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On a mission: The Corpus Christi Hooks in San Antonio

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With the Hooks' regular season ending this afternoon, Edward S. Garza takes us back to the team's 7-3 win on August 24th. Here are some shots from the game.

Hooks slugger Telvin Nash (#23) lifts a sacrifice fly in the top of the fifth inning against the San Antonio Missions.
Hooks slugger Telvin Nash (#23) lifts a sacrifice fly in the top of the fifth inning against the San Antonio Missions.
Edward S. Garza--The Crawfish Boxes

On Sunday, August 24th, I had the pleasure of seeing the Corpus Christi Hooks, the Astros' AA affiliate, visit the San Antonio Missions, the AA squad of the San Diego Padres. As soon as I realized the Hooks were in town, I headed down U.S. 90 to Nelson W. Wolff Municipal Stadium. The game took place on a sweltering evening, one that thankfully lacked humidity (as a native Houstonian, I appreciate the small things when it comes to climate).

Fittingly, earlier this summer I watched these teams play at Minute Maid Park for the first-ever Astros Futures Game, an experience I wrote about here at TCB. That day the Missions prevailed by one run in a slugfest. Nonetheless, I figured that this evening held better times for the Hooks, since the team's de facto ace, 20-year-old lefty Josh Hader, was starting. Indeed, though Hader surrendered three earned runs over five innings, his performance laid the groundwork for a 7-3 Hooks win.

In the end, Hader showed why he has graced Astros prospect rankings, and so did others. Second baseman Tony Kemp, for example, went five-for-five (!) on the night, tallying two RBIs on a double. There was also new acquisition Colin Moran, who displayed his plus bat-to-ball skills, collecting an RBI single. Both players have maintained solid on-base percentages this season.

And, of course, there were other quality prospects to watch. On defense, Teoscar Hernandez showed strong range in center field, running down balls that could've easily been doubles. From the bullpen, southpaw David Rollins worked 2.2 shutout innings, flashing a mid-90s fastball that embarrassed hitters, especially lefties. It will be fun to watch each player advance through the system.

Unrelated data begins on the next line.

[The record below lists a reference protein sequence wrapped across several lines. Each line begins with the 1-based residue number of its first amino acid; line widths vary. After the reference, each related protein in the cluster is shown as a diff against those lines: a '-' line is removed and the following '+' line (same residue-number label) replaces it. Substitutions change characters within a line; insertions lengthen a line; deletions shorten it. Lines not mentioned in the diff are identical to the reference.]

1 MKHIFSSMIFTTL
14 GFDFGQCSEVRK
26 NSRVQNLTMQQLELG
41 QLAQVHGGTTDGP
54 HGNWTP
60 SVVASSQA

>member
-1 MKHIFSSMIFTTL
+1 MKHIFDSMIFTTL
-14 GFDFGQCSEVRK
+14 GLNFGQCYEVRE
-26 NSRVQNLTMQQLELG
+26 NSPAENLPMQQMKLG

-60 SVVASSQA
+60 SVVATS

But this article is more than a traditional recap. Throughout the evening, I snapped photos not only of the game, but also of the ballpark experience itself. Like any good minor league venue, Wolff Stadium kept us fans entertained whenever there was a break in the action.

With that in mind, enjoy these pictures and captions of the evening. There were numerous moments worth capturing.

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(All pictures and captions are by Edward S. Garza, except for some shots by Ballapeño (this last part will make more sense).)

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After entering the stadium, I saw two old-school marquees listing the day's lineups.

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I also saw some banners displaying baseball greats who once played for the Missions. Here, for example, is Dodger icon Fernando Valenzuela. He was a Mission in 1980, the season before he won both Rookie of the Year and the Cy Young Award.

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Continuing the L.A. theme--the Missions were a longtime affiliate of the Dodgers--I next saw a banner of Orel Hershiser, here doing his best impression of Napoleon Dynamite.

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Then I saw a banner of Hall of Famer Joe Morgan, who was a Mission in 1964.

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Walking down the concourse's left-field side, I also glimpsed an image of HOF-inductee Brooks Robinson, he of the 16 gold gloves.

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I arrived early enough to watch Hader warm up. His delivery was at times scattered, but it seemed that he'd gotten better at tightening and repeating it, all while harnessing his momentum.